What exactly do we mean when we say “The Stock Market”?
Whether you are just getting started in the stock market or an experienced investor, there are some basic things you should know about the stock market. When investors refer to “the stock market”, they generally mean the largest US indexes that measure the daily price movements of US public companies. However, many do not realize how broad and varied the “US Stock Markets” are.
S&P 500 Index
The Standard & Poors’ 500 index is the leading economic indicator in the United States. It measures the performance of the 500 largest U.S. public companies which, added together, comprised over $40 trillion in market capitalization in early 2022.
To be included in the S&P 500 index, a company must meet certain criteria. These include having common stock that is traded on the New York Stock Exchange or the NASDAQ. A company must also be based in the United States and have positive earnings for the last four consecutive quarters upon entry. It must also have at least 50% of its revenues and fixed assets in the United States.
The S&P 500 is a weighted index, meaning that companies that have more market capitalization will receive more weight in the index. A company’s “market cap” is calculated by multiplying its number of outstanding shares by its current share price. A company’s market cap must be at least $14.6 billion to be included in the index.
As of August 2022, the nine largest companies on the list of the S&P 500 accounted for nearly 28% of the market capitalization of the index and were, in order of highest to lowest weighting: Apple, Microsoft, Alphabet, Tesla, Berkshire Hathaway, United Health Group, Johnson & Johnson and Exxon Mobil. The companies that have increased their dividends in 25 consecutive years are known as the “S&P 500 Dividend Aristocrats”.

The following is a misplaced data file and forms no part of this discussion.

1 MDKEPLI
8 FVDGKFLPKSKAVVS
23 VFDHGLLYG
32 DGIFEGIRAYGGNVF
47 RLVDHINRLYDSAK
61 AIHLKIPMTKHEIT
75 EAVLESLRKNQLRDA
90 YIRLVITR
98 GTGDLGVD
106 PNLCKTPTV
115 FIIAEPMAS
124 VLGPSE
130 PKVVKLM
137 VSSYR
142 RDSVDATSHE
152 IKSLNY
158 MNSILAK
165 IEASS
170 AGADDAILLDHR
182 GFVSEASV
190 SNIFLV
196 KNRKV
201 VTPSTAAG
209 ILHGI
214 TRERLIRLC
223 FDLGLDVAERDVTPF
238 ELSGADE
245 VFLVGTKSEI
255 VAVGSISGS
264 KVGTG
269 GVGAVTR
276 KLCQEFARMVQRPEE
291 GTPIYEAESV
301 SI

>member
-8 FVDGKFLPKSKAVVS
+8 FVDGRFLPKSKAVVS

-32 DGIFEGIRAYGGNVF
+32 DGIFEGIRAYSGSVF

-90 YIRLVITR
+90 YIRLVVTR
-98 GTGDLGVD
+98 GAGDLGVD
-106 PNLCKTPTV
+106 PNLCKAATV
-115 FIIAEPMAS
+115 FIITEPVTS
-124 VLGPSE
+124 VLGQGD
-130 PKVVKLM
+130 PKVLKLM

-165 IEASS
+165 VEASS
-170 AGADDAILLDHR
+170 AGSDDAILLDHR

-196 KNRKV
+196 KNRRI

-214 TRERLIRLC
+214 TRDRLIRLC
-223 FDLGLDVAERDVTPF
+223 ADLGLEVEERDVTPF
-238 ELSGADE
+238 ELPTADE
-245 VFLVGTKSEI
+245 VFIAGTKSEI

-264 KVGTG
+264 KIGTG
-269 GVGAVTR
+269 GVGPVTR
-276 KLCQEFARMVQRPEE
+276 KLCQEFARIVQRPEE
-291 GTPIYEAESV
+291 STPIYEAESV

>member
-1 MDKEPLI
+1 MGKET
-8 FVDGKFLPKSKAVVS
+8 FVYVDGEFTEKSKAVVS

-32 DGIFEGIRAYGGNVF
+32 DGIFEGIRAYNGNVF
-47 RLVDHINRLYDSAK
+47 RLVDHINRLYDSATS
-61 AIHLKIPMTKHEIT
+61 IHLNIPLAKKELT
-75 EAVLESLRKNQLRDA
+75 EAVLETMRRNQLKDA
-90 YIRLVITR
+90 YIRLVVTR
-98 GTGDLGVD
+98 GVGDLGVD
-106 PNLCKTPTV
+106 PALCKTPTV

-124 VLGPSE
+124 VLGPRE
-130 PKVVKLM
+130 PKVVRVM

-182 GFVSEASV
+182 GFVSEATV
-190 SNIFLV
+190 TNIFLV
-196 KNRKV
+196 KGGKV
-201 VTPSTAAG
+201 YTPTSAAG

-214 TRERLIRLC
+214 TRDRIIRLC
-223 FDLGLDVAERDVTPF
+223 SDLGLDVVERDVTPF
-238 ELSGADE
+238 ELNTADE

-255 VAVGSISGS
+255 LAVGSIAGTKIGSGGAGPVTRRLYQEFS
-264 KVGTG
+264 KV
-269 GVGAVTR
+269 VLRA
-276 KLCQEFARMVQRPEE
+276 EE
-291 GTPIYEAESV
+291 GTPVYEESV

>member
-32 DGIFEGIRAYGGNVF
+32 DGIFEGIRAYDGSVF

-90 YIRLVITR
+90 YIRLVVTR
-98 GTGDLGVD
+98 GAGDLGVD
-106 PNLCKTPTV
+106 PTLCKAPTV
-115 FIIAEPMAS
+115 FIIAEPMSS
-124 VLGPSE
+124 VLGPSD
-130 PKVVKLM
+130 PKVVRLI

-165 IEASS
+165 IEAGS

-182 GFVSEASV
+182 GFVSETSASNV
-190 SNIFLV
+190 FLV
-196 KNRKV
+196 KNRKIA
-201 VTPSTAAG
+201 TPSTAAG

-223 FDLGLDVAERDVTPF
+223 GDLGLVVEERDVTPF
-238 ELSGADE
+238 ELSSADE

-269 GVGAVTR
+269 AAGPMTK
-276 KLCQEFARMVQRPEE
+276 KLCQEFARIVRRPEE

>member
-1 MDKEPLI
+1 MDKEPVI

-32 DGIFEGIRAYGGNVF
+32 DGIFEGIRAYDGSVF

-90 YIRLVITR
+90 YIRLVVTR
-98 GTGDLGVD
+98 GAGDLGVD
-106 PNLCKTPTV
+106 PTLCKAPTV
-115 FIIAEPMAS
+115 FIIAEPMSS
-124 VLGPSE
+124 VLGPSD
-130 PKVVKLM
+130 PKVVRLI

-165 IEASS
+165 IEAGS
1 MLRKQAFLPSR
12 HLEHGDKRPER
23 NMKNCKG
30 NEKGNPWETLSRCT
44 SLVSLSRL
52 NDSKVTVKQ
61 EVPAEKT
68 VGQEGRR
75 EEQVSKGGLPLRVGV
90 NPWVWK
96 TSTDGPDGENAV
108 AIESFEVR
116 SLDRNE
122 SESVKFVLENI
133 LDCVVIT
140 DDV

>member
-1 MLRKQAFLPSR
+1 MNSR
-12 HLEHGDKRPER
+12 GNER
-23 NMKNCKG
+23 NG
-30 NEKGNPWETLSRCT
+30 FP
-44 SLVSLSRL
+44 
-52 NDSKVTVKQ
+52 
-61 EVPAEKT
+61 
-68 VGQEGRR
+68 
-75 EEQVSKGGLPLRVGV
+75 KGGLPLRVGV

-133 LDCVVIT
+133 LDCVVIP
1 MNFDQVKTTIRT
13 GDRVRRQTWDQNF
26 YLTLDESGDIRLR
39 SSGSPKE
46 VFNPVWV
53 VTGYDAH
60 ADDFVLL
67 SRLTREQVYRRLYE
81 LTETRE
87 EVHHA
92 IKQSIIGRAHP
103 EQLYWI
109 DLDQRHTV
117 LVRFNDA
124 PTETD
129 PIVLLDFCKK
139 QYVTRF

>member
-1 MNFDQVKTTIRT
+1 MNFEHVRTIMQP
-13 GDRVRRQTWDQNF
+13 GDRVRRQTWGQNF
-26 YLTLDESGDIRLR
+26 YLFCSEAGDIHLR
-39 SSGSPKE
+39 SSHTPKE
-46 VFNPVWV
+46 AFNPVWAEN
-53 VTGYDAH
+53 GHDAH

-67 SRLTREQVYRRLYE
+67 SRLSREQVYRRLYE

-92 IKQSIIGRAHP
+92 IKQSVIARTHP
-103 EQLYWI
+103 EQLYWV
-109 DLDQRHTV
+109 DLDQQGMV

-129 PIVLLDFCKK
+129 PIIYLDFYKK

Dow Jones Industrial Average
The Dow Jones Industrial Average has been one of the most popular indicators that have served as a proxy for the broader U.S. economy for nearly a century.
The Dow Jones Industrial Average (DJIA), also known as the Dow 30, is a stock market index that tracks 30 large, publicly-owned, “blue-chip”, stable, and well-recognized corporations trading on the New York Stock Exchange (NYSE) and Nasdaq. The Dow Jones is named after Charles Dow, who created the index in 1896 along with his business partner Edward Jones.
The DJIA is a price-weighted index. This means that stocks in the index with higher share prices have greater influence, regardless of their size in terms of market value.
The DJIA’s composition can change over time based on economic trends. During the 1900s the Dow was made up of companies like Western Union Telegraph Company and US Leather Co. that made horse bridles and accessories for the horse-drawn carriages of that era.
The index has evolved over time to include today’s leading industrial and technology companies such as Apple and Salesforce. All companies are required to be headquartered in the United States.
The Nasdaq 100 Index is a basket of the 100 largest, most actively traded U.S. companies listed on the Nasdaq stock exchange. The index includes companies from various industries except for the financial industry, like commercial and investment banks. These non-financial sectors include retail, biotechnology, industrial, technology, health care, and others.